So it sounds like you and mrbeef are talking pretty much about the same thing, a good possibility the relief valve is not installed? Especially since the tractor and bucket operate just fine in other respects. Time to pull the fender pan. This is a 45 loader, but not sure of the age. Thanks Bob.

At 800 psi there is no chance that machine would ever lift the front end. If the relief valve is not install, install and shim to at least 1,250.

Is the squeal from simple lack of use and grease?
I don't think the squeal is from lack of grease, sounds like it's coming from the inside of the cylinder, but will definitely check it out.

One more thing we noticed today. The right side touches the ground (inside the garage on a level floor) a good 1/2" or more before the left side, almost as if the cylinders are not in sync with each other, ... , if that's possible.


Thanks again guys.
 

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Discussion Starter #17
And there's no need to install a relief valve?! They come that way from the factory. You must be thinking about the THRV - but that has nothing at all to do with implement relief, only the hydro (transaxle) relief.
I think mrbeef is talking about the relief valve that needs to be replaced when adding a loader???
 

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And there's no need to install a relief valve?! They come that way from the factory. You must be thinking about the THRV - but that has nothing at all to do with implement relief, only the hydro (transaxle) relief.
I think mrbeef is talking about the relief valve that needs to be replaced when adding a loader???
As I noted, that's the THRV. It does not affect the hydraulic pressure to the implements. It just keeps the axle from grenading when you jam the loader into an immovable object while moving forward.

The droop on one side suggests the possibility of a completely destroyed piston seal, I'd say.
 

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My 595 was able to lift the front end at 900 psi stock. Pretty sure it's heavier than a 585. Anyway, the 45 loader uses 1.75" bore cylinders and a 1.13" rod diameter. By my back of the napkin calculation that's about 1.40 in² on the retracting piston surface, so at 800 psi that's over 1,100 pounds of force on each cylinder. Should be able to lift it even though it's around a 2:1 reduction at the bucket.

And there's no need to install a relief valve?! They come that way from the factory. You must be thinking about the THRV - but that has nothing at all to do with implement relief, only the hydro (transaxle) relief.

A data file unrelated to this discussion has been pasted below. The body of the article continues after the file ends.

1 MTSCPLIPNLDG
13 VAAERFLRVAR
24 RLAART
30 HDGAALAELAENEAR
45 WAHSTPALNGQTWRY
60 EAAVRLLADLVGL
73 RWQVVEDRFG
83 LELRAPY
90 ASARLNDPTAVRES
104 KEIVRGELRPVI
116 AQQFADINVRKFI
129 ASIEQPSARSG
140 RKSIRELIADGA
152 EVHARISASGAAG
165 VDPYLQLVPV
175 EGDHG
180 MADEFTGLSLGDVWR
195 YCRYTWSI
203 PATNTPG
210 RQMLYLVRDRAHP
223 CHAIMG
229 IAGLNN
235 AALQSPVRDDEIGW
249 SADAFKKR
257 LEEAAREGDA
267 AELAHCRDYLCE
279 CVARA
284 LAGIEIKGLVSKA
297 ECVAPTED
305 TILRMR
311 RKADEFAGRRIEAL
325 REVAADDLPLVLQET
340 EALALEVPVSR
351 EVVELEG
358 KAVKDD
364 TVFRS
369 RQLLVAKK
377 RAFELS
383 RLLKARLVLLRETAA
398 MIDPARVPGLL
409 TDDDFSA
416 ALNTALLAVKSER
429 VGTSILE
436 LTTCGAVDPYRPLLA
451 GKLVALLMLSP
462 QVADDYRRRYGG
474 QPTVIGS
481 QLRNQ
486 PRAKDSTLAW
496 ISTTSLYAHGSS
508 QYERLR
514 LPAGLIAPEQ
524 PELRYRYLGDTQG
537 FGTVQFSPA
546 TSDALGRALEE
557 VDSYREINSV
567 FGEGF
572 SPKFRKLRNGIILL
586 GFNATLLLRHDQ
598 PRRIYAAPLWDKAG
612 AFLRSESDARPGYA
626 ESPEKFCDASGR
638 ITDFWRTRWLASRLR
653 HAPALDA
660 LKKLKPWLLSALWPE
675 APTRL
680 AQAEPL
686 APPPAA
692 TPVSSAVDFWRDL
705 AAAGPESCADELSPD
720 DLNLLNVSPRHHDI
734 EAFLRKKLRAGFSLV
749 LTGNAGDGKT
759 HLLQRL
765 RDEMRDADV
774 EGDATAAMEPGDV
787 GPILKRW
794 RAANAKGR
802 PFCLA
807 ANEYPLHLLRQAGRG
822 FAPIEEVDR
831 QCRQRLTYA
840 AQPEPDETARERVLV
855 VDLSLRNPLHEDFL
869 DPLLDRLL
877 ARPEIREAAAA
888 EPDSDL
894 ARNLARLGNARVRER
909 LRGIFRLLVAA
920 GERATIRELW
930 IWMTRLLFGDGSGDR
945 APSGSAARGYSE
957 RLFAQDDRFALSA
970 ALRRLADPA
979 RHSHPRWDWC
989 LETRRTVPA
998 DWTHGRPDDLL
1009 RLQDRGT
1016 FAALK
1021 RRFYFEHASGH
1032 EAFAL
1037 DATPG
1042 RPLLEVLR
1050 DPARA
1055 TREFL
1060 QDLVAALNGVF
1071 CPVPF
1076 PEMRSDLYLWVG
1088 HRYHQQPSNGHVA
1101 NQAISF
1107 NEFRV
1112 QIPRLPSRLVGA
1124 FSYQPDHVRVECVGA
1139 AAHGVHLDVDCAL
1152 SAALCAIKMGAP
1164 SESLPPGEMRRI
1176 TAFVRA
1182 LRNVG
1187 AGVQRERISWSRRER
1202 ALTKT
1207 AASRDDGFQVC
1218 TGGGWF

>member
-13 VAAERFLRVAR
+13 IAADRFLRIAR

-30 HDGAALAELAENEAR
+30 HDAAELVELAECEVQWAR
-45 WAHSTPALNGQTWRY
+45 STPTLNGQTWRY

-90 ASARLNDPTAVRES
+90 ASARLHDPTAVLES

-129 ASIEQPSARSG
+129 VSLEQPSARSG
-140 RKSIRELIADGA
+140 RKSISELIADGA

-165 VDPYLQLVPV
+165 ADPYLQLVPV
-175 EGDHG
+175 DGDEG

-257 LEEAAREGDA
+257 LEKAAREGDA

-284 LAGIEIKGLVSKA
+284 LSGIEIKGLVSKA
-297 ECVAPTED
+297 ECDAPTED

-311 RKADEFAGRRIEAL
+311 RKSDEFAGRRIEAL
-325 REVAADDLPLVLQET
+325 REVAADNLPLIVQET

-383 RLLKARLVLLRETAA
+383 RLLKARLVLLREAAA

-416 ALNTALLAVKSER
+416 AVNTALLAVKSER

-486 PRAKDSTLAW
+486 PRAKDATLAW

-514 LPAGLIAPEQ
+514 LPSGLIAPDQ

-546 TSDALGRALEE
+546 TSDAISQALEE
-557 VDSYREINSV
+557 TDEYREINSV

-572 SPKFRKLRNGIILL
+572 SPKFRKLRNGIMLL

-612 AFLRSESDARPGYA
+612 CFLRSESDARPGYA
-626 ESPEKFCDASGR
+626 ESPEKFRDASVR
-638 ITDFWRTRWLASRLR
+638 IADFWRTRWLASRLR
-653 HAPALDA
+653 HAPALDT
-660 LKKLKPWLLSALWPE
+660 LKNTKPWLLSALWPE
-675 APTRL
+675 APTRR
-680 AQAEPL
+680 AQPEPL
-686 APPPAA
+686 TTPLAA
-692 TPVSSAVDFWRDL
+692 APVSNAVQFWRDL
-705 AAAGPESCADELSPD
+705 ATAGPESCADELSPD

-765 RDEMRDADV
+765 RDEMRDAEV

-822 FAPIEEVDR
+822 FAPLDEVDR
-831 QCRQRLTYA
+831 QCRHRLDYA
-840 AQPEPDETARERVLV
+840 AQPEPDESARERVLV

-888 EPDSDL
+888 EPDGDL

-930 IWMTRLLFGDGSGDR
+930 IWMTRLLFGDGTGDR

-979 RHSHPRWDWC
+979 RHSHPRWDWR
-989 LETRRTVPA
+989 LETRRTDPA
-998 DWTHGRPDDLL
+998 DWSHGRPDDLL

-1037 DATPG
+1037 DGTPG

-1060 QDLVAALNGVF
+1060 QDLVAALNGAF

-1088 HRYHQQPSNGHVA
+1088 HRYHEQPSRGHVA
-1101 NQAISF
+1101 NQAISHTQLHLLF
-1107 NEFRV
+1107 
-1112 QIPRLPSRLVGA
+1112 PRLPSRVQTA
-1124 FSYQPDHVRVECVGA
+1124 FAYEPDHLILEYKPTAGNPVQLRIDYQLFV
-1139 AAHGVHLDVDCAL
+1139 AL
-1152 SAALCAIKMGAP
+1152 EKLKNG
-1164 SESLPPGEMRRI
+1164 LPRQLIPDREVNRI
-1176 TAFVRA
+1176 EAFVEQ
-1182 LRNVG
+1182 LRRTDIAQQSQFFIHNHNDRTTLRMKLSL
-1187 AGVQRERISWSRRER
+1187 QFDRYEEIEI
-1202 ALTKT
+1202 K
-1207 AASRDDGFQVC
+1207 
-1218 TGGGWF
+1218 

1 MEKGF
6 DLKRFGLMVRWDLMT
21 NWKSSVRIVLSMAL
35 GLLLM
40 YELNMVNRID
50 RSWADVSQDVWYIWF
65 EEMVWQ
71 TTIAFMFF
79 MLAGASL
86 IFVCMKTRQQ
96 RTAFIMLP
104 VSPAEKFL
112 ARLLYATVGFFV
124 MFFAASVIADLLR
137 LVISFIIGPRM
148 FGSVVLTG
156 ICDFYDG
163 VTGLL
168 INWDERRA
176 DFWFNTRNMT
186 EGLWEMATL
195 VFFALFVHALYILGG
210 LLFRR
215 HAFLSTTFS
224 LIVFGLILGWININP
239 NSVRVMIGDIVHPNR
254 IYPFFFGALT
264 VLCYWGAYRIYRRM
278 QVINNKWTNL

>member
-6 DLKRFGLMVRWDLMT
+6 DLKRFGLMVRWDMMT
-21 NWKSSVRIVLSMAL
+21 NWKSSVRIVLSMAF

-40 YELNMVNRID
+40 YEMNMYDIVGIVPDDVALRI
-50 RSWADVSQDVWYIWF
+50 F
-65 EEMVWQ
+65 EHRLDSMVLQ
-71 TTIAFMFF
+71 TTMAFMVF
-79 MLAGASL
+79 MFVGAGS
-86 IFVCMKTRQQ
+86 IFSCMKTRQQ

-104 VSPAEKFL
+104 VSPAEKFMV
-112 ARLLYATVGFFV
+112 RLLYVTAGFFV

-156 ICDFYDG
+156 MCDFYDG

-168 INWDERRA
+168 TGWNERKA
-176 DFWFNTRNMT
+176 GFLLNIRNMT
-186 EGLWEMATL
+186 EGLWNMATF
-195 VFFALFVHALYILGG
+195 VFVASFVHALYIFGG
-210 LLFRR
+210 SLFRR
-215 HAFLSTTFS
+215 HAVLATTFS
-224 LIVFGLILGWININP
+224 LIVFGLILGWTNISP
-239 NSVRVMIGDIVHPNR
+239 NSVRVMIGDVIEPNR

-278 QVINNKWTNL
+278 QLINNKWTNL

Forgive my jargon, I tend to over simplify things. Yes, I am referring to the THRV. Which should be installed prior to loader use. At 800 psi I'm suprised the loader can move a wet noodle.... There is some function there but based on my tests these 45 loaders don't hit their stride until you have shimmed the transaxle to ~1,250 psi. It seems like around 1250 you can start to do work with one... I have mine at 1,450 just below the max 1,500 and have been very pleased with its performance. I'm guessing of the 400 hrs I've put on my X... I've used the loader for 200+ of those.

The droop is concerning... The nice thing is, these cylinders are easy to rebuild if it turns out to be a seal. Take it to a hydraulic shop and I'm guessing you will be out the door for $150 or less... And most of that would be labor.
 

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One more thing we noticed today. The right side touches the ground (inside the garage on a level floor) a good 1/2" or more before the left side, almost as if the cylinders are not in sync with each other, ... , if that's possible.


Thanks again guys.
Not saying it isn't related to hydraulics (which is what the ultimate issue could well be), but the subframe may be a little cocked. I know, it's rigidly bolted to the frame, but if you just loosen the mounting bolts, it will move a little. The through holes are a bit larger than the bolts going through. It took me a couple attempts to get the few loaders I've installed level to my satisfaction. Both were done with adjustments to the mounts. I don't recall one being off no 1/2" though.

Could also be rear tire circumference difference. One could have more air pressure, tires from different lots (or different sizes/brands), one may have a tube or something of the like, etc. front tire pressure or the other listed issues won't make a difference, but rear tire issues might.

Worst case scenario, but not as likely as the other possibilities, is tweaked loader arms/frame.